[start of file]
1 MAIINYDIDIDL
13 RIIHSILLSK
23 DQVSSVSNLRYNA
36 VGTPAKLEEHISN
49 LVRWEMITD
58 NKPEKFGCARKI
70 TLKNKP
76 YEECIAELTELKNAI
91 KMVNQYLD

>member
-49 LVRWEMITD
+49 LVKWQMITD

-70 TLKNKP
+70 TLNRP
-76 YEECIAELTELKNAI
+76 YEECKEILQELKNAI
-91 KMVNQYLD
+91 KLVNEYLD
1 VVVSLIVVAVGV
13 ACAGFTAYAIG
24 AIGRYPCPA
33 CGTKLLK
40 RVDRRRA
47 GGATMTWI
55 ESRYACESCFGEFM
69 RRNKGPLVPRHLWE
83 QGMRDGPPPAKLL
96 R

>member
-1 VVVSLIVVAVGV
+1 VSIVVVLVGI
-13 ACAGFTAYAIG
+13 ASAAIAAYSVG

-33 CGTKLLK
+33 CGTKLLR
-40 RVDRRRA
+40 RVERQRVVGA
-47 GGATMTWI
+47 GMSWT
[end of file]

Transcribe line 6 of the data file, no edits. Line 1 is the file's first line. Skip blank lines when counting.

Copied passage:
58 NKPEKFGCARKI